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Upstream Orographic Enhancement of a Narrow Cold-Frontal Rainband Approaching...

Viale, M., R. Houze, and K. L. Rasmussen (2013), Upstream Orographic Enhancement of a Narrow Cold-Frontal Rainband Approaching the Andes, Mon. Wea. Rev., 141, 1708-1730, doi:10.1175/MWR-D-12-00138.1.
Abstract:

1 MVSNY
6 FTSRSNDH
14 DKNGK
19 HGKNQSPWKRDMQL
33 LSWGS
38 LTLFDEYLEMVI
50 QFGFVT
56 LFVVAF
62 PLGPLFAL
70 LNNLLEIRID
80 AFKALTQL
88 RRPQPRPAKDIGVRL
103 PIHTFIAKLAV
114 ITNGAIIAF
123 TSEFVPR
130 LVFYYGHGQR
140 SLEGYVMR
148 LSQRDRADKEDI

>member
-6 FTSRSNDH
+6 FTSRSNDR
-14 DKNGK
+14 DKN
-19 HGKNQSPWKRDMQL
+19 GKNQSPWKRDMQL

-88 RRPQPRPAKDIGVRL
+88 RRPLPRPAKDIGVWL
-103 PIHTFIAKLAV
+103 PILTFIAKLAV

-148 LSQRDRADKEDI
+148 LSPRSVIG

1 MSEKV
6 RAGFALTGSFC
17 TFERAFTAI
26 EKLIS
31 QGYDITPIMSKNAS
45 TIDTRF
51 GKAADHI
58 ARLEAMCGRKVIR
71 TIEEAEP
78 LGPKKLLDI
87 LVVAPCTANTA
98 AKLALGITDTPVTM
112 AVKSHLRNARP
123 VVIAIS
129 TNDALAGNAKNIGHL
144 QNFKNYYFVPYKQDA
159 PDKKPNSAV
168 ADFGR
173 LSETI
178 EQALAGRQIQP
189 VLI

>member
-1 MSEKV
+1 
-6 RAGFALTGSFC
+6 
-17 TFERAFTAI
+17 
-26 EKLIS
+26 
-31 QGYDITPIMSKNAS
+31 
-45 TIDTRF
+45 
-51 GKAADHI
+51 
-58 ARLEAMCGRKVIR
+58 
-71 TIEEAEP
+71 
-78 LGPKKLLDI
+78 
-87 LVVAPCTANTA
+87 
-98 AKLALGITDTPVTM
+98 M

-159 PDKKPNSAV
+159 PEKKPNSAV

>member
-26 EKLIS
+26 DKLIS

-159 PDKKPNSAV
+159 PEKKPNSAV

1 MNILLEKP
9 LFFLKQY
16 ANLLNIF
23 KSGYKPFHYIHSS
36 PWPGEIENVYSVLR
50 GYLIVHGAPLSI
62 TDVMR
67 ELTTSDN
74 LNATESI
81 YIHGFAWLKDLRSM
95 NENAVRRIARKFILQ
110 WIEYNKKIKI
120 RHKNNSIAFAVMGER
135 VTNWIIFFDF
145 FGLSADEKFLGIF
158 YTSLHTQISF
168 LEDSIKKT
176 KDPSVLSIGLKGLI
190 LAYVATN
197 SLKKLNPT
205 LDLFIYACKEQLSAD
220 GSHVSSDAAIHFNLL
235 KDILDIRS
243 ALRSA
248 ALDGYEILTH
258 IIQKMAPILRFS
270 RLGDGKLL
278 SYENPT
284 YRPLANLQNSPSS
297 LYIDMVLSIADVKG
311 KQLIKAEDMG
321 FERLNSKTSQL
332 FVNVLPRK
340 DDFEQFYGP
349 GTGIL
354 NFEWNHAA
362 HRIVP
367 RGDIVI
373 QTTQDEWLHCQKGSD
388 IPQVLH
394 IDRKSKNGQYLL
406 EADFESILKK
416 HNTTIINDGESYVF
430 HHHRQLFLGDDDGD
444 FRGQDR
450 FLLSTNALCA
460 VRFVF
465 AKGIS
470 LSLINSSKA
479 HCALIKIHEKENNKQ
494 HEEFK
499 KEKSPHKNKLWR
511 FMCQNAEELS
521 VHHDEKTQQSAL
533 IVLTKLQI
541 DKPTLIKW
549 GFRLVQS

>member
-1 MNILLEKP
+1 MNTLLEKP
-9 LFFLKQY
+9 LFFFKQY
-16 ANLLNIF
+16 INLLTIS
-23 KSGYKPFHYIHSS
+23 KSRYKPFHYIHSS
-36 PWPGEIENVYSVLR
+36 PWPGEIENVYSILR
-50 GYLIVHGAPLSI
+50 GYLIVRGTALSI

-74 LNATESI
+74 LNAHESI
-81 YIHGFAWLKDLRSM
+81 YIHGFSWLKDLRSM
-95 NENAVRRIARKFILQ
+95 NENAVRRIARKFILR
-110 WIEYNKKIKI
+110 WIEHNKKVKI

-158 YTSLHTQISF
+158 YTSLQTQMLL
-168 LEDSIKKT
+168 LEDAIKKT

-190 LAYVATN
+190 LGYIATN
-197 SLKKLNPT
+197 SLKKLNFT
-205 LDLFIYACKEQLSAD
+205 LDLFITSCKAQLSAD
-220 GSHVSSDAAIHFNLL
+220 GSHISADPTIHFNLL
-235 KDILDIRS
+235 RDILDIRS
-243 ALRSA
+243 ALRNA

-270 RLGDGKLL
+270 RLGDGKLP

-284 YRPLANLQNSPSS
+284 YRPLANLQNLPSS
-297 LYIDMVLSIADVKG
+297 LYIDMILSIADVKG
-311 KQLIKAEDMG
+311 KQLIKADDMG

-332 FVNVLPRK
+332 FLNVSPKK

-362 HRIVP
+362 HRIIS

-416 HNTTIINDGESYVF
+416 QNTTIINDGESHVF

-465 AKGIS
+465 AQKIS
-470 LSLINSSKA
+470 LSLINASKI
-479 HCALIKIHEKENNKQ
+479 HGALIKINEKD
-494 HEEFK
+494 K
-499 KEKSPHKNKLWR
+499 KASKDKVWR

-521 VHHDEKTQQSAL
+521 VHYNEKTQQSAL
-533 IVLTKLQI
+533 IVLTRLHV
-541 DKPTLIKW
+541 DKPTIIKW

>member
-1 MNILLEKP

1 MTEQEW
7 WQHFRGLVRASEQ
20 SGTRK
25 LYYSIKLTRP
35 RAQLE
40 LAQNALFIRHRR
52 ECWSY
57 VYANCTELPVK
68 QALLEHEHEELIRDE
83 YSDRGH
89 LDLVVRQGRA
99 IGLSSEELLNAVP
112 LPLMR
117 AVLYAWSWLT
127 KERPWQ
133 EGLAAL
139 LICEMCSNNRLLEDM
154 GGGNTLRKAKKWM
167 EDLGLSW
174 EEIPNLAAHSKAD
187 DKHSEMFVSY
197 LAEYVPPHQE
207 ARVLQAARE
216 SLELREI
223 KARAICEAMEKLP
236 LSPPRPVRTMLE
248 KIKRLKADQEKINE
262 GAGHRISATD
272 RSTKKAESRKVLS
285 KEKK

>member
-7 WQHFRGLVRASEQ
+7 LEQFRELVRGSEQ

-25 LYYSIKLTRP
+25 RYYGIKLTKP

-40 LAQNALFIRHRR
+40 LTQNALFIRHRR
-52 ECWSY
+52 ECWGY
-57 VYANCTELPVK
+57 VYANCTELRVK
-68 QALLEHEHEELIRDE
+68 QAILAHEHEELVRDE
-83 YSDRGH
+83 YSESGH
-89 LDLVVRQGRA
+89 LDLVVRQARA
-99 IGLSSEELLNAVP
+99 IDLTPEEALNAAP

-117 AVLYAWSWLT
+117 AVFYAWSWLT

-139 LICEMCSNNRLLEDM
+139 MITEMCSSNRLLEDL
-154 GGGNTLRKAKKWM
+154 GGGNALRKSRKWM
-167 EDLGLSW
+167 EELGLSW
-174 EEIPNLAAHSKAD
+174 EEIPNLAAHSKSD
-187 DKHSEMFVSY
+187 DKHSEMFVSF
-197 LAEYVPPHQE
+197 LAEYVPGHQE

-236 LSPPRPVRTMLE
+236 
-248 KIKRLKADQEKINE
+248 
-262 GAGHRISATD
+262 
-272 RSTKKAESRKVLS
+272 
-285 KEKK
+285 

Upstream orographic enhancement of the rainfall from an extratropical cyclone approaching the Andes from the Pacific is investigated using the Weather Research and Forecasting (WRF) Model and the Tropical Rainfall Measuring Mission (TRMM) Precipitation Radar. The main precipitation from the cyclone over central and coastal Chile fell when a narrow cold-frontal rainband (NCFR) interacted with a midlevel layer cloud deck formed from the orographically induced ascent of the prefrontal ‘‘atmospheric river’’ upstream of the Andes. Model output indicates that low-level convergence enhanced the NCFR where it met low-level blocked flow near the mountains. The NCFR had stronger updrafts with decreasing distance from the mountains, and the NCFR produced larger rain accumulations over the land region upstream of the Andes than over the open ocean. A sensitivity simulation with a 50% reduction in the Andes topography, for comparison to various west coast mountain ranges of North America, demonstrates that the extreme height of the real mountain barrier strengthens frontogenesis and upstream blocking, which produces stronger frontal lifting and a slower progression of the frontal system. The model and the satellite data suggest that the larger precipitation rates upstream of the Andes resulted from a seeder–feeder effect connected with the orographically invigorated NCFR updrafts, when they penetrated the orographically enhanced midlevel stratiform clouds forming as a result of the upstream orographic ascent of the atmospheric river. The supercooled water of the NCFR updrafts formed a feeder zone for the snow particles in the midlevel stratiform cloud just upstream of the Andes.

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